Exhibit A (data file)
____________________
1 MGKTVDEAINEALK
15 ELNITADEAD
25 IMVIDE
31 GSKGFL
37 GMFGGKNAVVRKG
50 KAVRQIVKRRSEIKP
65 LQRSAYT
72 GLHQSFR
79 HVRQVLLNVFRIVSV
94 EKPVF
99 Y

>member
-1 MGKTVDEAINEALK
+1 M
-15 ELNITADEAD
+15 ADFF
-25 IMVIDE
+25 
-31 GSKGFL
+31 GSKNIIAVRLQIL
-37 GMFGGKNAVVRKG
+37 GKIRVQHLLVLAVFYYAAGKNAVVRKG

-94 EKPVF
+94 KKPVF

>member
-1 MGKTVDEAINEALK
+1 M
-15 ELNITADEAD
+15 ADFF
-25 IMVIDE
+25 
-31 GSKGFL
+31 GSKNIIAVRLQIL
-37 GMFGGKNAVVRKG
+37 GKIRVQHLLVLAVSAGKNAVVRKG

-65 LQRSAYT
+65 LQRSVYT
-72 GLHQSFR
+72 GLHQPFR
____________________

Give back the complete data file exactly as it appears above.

1 MGKTVDEAINEALK
15 ELNITADEAD
25 IMVIDE
31 GSKGFL
37 GMFGGKNAVVRKG
50 KAVRQIVKRRSEIKP
65 LQRSAYT
72 GLHQSFR
79 HVRQVLLNVFRIVSV
94 EKPVF
99 Y

>member
-1 MGKTVDEAINEALK
+1 M
-15 ELNITADEAD
+15 ADFF
-25 IMVIDE
+25 
-31 GSKGFL
+31 GSKNIIAVRLQIL
-37 GMFGGKNAVVRKG
+37 GKIRVQHLLVLAVFYYAAGKNAVVRKG

-94 EKPVF
+94 KKPVF

>member
-1 MGKTVDEAINEALK
+1 M
-15 ELNITADEAD
+15 ADFF
-25 IMVIDE
+25 
-31 GSKGFL
+31 GSKNIIAVRLQIL
-37 GMFGGKNAVVRKG
+37 GKIRVQHLLVLAVSAGKNAVVRKG

-65 LQRSAYT
+65 LQRSVYT
-72 GLHQSFR
+72 GLHQPFR